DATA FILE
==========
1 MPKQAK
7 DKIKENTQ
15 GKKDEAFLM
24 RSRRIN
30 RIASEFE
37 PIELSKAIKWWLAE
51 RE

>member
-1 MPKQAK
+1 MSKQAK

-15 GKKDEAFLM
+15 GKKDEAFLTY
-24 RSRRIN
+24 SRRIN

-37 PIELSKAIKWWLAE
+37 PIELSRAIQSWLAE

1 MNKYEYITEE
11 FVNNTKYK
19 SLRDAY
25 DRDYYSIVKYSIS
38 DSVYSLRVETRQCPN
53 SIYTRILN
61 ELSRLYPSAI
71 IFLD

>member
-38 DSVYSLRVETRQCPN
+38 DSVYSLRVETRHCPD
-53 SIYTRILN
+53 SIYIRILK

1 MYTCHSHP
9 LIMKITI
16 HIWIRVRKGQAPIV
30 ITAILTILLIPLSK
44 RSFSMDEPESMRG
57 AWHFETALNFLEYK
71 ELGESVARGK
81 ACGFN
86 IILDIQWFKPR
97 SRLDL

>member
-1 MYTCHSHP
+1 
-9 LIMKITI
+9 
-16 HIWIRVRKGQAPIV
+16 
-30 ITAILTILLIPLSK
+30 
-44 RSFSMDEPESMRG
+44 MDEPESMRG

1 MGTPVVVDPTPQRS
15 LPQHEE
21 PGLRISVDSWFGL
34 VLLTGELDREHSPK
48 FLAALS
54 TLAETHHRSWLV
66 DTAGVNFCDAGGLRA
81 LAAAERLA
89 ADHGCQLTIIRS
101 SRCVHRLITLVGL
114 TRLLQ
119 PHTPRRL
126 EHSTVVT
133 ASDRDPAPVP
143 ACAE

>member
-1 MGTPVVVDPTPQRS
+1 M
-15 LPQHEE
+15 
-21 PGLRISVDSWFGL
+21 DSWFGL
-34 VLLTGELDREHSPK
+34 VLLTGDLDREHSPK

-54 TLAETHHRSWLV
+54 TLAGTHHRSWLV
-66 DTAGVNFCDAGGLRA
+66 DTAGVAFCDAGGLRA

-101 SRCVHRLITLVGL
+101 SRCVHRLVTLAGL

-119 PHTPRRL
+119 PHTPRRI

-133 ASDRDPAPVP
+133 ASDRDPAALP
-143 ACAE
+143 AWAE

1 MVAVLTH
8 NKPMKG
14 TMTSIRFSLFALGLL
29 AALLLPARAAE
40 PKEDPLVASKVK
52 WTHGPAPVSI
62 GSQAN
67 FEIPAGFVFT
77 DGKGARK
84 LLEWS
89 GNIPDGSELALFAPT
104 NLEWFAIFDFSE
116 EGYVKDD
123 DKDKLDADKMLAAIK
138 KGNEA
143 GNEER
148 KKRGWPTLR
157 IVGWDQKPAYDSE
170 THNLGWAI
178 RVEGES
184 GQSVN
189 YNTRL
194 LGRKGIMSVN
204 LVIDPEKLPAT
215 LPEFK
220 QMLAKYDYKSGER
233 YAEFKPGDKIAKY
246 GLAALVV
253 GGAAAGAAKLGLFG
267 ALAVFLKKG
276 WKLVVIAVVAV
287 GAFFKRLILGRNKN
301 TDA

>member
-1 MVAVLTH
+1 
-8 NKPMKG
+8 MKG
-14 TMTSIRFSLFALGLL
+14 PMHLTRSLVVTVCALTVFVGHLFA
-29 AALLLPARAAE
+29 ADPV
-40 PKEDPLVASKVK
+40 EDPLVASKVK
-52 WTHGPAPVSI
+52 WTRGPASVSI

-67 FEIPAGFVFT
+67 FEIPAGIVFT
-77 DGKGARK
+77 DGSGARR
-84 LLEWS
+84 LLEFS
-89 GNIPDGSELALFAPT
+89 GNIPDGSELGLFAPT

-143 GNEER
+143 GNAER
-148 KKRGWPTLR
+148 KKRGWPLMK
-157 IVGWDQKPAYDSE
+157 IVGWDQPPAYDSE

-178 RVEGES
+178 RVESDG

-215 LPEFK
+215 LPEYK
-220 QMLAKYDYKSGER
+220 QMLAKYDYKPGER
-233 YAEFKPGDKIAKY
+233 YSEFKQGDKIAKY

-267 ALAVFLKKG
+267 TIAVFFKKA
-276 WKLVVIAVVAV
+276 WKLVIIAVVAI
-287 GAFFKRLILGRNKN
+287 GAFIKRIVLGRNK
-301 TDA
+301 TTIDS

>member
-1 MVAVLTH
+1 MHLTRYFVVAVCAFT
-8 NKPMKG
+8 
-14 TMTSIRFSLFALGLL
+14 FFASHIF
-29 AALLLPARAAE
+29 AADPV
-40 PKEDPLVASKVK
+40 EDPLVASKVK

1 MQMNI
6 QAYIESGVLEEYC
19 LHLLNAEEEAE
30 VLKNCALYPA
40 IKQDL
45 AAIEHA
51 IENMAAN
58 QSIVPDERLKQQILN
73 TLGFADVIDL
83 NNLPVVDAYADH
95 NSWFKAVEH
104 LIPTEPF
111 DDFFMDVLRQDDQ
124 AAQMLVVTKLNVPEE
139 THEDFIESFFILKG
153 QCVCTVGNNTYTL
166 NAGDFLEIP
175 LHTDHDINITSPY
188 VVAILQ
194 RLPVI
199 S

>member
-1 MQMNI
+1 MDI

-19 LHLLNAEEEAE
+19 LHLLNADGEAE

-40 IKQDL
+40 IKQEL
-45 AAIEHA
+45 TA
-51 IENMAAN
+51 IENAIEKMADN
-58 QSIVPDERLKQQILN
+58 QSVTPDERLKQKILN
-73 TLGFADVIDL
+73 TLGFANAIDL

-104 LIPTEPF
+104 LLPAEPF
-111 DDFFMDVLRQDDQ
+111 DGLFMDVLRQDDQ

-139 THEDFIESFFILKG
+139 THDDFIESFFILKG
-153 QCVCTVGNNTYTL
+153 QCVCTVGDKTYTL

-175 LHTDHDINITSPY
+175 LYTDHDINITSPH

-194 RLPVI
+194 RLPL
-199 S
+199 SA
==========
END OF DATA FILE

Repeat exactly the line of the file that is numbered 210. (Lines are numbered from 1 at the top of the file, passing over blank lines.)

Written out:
-104 LIPTEPF